4

How to use a transaction-based strategy to ensure that the same location cannot be booked more than once on the same day?

It was suggested to me that it will different for every isolation level. Could you add an example for every one of them? (read committed, repeatable read and serializable). I would like to understand every one of them.

Here are tables and test data:

CREATE TABLE place (
  place_id INT                   PRIMARY KEY,
  Name     CHARACTER VARYING(50) NOT NULL,
  Type     CHARACTER VARYING(50) NOT NULL
);

CREATE TABLE visit (
  visit_id SERIAL PRIMARY KEY,
  place_id INT NOT NULL,
  place_dt TIMESTAMP NOT NULL,

  FOREIGN KEY (place_id) REFERENCES place(place_id)
);

INSERT INTO place(place_id, Name, Type
) VALUES
    (1, 'Denali', 'mountain'),
    (2, 'Brindley', 'mountain'),
    (3, 'St. Louis Cathedral', 'church')
;

INSERT INTO visit(place_id, place_dt
) VALUES
    (1, '2019-01-02 10:00'),
    (2, '2019-01-02 11:00'),
    (3, '2019-01-03 14:09')
;

fiddle


What I want is that for each isolation level, look for a transaction-based strategy to ensure that the same location cannot be booked more than once on the same day.

Given that it could be the case where a strategy could be optimal for various levels of isolation.

1
  • Why is it not sufficient to assign each location a variable, such as Free or Booked? – Robbie Goodwin Jun 8 at 0:00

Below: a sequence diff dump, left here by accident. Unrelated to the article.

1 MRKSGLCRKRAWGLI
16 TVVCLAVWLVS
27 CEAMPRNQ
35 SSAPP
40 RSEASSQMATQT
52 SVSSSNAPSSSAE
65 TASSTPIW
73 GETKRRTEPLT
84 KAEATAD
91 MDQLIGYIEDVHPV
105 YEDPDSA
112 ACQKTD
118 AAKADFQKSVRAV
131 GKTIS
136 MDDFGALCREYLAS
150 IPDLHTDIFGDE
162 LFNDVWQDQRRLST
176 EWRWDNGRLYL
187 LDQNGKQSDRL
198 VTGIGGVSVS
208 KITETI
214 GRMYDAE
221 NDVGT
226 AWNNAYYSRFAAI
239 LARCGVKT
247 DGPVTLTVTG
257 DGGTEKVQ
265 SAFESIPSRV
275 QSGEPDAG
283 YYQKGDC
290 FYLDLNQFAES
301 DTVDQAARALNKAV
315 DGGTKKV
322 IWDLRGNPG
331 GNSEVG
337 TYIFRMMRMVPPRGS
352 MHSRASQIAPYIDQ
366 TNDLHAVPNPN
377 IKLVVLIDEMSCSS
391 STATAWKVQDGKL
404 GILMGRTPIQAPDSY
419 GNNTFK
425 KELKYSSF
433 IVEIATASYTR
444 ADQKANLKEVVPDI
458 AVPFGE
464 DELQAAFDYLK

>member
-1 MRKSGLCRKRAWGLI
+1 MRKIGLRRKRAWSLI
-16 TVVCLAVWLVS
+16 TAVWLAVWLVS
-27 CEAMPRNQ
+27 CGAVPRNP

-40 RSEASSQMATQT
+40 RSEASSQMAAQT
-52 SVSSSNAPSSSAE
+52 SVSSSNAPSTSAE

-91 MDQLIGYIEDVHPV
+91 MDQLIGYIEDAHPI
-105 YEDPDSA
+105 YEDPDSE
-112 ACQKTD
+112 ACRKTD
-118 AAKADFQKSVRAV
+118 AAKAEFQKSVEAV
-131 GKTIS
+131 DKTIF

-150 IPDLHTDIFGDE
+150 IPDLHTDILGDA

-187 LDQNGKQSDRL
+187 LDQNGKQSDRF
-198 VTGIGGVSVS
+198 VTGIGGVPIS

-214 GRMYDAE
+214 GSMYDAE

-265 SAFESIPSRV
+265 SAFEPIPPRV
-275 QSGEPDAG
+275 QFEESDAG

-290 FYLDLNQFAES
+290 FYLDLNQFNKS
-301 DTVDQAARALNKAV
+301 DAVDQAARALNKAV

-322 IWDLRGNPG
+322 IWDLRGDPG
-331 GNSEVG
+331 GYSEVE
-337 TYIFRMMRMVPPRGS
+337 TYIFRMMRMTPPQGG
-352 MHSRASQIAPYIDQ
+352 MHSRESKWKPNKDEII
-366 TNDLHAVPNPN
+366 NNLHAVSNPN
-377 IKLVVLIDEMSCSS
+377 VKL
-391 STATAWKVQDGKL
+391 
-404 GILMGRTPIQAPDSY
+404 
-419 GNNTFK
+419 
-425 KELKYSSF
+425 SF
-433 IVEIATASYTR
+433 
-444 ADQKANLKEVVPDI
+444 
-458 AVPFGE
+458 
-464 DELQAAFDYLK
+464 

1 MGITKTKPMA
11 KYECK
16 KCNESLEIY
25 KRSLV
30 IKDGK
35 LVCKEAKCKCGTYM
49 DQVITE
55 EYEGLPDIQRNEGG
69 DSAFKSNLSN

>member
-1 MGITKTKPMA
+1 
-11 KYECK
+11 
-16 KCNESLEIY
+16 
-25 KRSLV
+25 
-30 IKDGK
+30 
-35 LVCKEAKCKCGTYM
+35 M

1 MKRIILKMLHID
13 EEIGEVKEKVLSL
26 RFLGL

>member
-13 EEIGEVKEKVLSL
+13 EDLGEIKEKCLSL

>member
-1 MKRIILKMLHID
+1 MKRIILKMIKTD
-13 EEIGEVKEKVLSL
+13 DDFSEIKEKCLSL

6

What Laurenz said. Be aware that Postgres checks (has to check) across transaction isolation boundaries for unique violations (the exception raised by a duplicate entry into a UNIQUE index). Those checks are "absolute".
Details in the chapter "Index Uniqueness Checks" in the manual.

But use this optimised, equivalent solution, while being at it:

CREATE UNIQUE INDEX ON visit (place_id, cast(place_dt AS date));

place_id is integer (4 bytes).
date_trunc() returns timestamp for timestamp input (8 bytes).
date only occupies 4 bytes.
Space is typically allocated in multiples of 8 bytes.

An index on (integer, timestamp) effectively occupies 28 bytes per index tuple.
An index on (integer, date) effectively occupies 20 bytes per index tuple. So the other one is 40% bigger for no gain.

More details:

Aside: the index also helps performance of the FK constraint on visit (place_id) - while you put place_id first.

5

For that, you simply put a constraint on visit in the shape of a unique index:

CREATE UNIQUE INDEX ON visit (place_id, date_trunc('day', place_dt));

That will guarantee uniqueness, no matter what the isolation level is.

0

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